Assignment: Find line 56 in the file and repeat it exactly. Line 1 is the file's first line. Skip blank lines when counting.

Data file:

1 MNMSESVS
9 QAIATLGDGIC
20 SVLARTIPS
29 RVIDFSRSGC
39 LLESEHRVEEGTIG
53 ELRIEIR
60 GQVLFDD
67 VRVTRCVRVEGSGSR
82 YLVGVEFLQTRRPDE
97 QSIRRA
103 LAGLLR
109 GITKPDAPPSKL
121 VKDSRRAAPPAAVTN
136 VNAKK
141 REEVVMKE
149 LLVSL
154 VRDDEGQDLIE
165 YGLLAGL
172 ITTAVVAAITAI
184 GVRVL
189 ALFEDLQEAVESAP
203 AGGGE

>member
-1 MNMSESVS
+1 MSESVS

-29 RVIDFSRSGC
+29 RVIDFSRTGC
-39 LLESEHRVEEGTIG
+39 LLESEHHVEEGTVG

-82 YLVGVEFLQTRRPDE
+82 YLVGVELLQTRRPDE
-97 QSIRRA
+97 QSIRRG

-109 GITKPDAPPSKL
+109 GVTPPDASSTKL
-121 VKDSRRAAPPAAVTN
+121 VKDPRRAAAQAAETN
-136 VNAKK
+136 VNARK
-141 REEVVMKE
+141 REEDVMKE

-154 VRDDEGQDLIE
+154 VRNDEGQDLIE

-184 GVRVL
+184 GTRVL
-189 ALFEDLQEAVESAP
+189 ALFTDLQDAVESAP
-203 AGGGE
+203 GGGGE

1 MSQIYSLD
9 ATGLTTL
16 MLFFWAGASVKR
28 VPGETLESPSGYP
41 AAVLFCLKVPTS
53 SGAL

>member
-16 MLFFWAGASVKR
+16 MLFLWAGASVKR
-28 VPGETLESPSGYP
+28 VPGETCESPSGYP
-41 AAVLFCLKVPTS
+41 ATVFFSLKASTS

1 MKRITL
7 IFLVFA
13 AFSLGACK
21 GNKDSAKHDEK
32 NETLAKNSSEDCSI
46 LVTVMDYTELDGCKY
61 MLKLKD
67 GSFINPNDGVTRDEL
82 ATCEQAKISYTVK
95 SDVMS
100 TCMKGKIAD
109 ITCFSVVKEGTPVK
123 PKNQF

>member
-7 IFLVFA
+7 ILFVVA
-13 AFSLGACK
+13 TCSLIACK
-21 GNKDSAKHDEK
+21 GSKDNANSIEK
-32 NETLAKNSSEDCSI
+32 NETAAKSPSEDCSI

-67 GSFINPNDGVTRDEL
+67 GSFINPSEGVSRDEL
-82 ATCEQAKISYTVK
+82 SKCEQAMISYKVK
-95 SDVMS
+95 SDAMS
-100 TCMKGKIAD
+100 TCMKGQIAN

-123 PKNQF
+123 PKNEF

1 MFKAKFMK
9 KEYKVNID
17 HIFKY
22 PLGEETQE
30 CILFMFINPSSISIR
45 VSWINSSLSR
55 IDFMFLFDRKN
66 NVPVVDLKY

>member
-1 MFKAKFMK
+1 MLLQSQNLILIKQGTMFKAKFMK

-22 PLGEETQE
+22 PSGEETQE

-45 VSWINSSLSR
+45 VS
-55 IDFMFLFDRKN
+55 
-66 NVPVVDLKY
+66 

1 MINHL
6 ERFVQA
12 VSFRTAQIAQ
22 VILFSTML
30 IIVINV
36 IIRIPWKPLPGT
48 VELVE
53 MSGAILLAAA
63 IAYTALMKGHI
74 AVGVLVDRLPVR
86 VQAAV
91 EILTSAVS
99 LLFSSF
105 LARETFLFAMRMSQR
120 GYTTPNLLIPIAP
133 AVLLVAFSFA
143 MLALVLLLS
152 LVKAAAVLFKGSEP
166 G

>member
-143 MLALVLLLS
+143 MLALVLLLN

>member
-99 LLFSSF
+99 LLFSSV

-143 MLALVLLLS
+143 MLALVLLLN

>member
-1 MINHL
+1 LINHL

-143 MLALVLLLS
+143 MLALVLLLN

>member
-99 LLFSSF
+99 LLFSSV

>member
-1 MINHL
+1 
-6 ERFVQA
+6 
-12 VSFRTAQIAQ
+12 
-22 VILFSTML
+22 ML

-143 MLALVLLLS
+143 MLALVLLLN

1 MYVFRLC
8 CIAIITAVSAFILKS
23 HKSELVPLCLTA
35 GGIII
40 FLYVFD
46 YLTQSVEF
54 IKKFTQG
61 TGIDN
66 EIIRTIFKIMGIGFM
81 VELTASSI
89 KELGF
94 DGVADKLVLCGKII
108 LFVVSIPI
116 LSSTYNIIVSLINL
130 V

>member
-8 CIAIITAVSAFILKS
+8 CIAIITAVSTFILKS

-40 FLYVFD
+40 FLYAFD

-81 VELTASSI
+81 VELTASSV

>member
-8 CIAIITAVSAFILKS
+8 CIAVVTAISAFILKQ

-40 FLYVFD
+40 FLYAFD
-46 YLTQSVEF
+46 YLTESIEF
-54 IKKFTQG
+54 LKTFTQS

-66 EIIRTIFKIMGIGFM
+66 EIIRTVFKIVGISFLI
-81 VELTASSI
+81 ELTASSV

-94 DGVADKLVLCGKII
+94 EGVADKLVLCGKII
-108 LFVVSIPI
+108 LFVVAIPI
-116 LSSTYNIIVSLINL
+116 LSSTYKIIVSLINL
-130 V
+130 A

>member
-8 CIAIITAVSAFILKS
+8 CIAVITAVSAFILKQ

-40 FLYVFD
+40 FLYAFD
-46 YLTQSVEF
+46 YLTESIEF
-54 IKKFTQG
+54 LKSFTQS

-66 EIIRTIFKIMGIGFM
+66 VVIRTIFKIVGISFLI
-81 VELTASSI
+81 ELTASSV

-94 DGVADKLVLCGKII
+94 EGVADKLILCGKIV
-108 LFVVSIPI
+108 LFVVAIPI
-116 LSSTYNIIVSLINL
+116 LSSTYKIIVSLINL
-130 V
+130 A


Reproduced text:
>member